Sparks from several Cleaire retrofit DPFs started several forest fires in Washington State. One fire claimed 29 homes.

Sparks from several Cleaire retrofit DPFs started several forest fires in Washington State. One fire claimed 29 homes.

Brush fires caused by sparks from its diesel particulate filters and expensive recalls have apparently caused Cleaire, Inc., a California specialty manufacturer, to suddenly shut down.

Without a public announcement, the company, based in San Leandro with a manufacturing operation in San Diego, ceased operations and pulled down its website last Friday. Cleaire is owned by NewWorld Capital Group, a private equity firm that invests in firms engaged in environmental mitigation.

Owners of trucks equipped with Cleaire filters are left without warranty support, but will be given exemptions from enforcement by Californias Air Resources Board, which had mandated a DPF retrofitting program for older diesel-powered trucks and buses.

"ARB is committed to ensuring that these impacts are minimized and wishes to make it clear that affected owners and fleets with Cleaire filters, as noted in ARB records, will not be penalized for missing deadlines with applicable ARB regulations until this situation is resolved," the agency said in a statement on Monday.

Fleet owners who have devices from other manufacturers will not be affected by Cleaire's closure, and will continue to be subject to applicable regulations.

"ARB is working closely with Cleaire distributors, installers, and other authorized representatives to meet the current challenge, and to make sure that affected fleets have alternative compliance options if replacement parts are unavailable," the Board says.

Fires Related to the Filter

The sparking and fire-starting was linked to a metal substrate in Cleaire's LongMile filters. A recall subsequent to a September 2011 fire in Washington State had the company replacing them with another type of filter.

Washington officials blamed the 3,500-acre Monastery Fire in 2011 on a Cleaire filter aboard a truck. A smaller fire in August 2012 had a similar cause. The larger fire caused $5.4 million in damage by destroying 29 residences and 71 other buildings, news reports said. It took 721 firefighters 11 days to extinguish the blaze.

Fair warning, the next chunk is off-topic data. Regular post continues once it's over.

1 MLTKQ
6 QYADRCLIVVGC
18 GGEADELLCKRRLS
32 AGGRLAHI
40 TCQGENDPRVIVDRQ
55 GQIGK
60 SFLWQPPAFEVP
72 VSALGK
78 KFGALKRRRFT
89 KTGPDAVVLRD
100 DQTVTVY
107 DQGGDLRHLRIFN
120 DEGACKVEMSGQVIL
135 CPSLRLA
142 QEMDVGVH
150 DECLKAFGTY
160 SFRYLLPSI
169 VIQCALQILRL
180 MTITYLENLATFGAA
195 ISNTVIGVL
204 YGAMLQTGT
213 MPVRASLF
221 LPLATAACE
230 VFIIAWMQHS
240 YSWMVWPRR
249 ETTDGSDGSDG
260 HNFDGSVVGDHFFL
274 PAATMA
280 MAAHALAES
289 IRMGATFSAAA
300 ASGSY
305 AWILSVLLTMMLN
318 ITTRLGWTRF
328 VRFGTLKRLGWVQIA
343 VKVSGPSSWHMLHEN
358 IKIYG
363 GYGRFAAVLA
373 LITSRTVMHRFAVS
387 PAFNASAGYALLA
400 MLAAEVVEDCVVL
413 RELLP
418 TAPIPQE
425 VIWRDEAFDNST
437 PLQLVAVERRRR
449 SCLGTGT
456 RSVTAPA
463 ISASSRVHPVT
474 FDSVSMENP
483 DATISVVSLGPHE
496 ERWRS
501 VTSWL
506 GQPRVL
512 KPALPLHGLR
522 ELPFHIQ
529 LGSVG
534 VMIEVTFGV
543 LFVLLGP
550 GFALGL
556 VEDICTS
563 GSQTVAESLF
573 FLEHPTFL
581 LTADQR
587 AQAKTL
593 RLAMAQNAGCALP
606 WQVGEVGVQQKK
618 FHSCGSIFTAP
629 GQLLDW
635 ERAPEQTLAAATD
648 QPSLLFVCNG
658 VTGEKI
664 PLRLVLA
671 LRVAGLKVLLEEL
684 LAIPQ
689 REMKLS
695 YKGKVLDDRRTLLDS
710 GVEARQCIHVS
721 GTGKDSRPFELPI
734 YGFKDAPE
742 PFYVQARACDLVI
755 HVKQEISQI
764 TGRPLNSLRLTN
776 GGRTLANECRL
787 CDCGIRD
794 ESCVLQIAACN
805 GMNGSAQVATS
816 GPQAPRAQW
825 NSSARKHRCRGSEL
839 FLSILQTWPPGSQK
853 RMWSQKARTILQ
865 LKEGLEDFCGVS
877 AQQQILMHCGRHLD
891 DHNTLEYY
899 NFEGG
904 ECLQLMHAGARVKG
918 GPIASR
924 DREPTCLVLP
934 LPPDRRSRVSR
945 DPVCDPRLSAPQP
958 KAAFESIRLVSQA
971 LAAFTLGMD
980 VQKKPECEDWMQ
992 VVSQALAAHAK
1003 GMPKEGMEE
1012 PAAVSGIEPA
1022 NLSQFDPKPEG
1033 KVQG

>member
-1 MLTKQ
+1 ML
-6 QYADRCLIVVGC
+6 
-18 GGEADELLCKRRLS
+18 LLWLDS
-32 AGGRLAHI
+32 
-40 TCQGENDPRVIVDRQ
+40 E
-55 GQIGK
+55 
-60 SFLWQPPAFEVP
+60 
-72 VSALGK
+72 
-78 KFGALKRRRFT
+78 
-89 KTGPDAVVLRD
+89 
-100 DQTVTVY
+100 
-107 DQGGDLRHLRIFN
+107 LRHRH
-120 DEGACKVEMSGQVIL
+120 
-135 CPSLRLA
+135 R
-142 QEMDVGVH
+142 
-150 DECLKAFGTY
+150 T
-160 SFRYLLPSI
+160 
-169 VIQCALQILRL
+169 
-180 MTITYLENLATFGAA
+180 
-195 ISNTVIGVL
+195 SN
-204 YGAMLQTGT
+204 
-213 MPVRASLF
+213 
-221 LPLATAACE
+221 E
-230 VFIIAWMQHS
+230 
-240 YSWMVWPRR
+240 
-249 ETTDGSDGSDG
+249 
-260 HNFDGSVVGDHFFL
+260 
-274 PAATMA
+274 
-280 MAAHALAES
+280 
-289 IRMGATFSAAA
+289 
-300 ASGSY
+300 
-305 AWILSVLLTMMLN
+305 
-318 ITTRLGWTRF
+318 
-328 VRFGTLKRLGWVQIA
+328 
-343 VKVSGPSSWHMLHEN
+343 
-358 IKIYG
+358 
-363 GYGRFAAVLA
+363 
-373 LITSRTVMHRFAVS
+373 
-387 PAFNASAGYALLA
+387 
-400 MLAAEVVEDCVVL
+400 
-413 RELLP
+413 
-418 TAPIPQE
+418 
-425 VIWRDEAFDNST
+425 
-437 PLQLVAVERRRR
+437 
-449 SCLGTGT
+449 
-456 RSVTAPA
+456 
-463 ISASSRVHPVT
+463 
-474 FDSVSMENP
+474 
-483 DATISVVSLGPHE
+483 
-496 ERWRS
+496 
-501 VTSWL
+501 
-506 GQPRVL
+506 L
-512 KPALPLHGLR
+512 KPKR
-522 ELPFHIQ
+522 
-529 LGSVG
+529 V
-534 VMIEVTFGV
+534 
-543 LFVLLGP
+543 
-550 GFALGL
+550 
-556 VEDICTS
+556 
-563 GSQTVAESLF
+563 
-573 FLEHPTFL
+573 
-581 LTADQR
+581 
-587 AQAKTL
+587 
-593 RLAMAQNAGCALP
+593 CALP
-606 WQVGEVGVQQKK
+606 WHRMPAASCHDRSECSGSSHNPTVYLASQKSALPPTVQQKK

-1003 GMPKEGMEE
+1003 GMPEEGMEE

A CARB investigation into the Monastery Fire found that the root cause was turbocharger failure on the trucks engine that sent oil into the DPF and set it on fire. Flaming particles then left the truck's tailpipe and ignited dry grass along Highway 97 near Goldendale, Wash.

Following the fire, a school district in Humboldt, Calif., pulled from service 17 buses that were fitted with LongMile DPFs because they feared catastrophic system failure, said a newspaper report at the time.

Established to serve CARB-mandated demand for exhaust aftertreatment devices, Cleaire and other companies designed and made retrofittable DPFs to keep otherwise dirty trucks in service.

A Cleaire LongMile filter reportedly cost $20,000, including installation. CARB used state and federal money to pay for some installations, but many other California truck owners had to pay for installations and bitterly criticized the CARB regulations.

"We now have technology and all it does it set forest fires," Hank De Carbonel of the California Concrete Pumpers Alliance told a Bay Area news organization after the Washington fire. "In our case were talking about a real risk of life and limb because of their mandates when they know nothing about their industry that theyre trying to regulate," he said of CARB officials.

To assist fleets affected by the companys dissolution, ARB has posted a letter to Cleaire customers with helpful information. According to ARB, the letter contains guidance for affected fleets regarding Cleaire retrofit devices that have been installed on vehicles and equipment operating in California.

The ARB letter is available here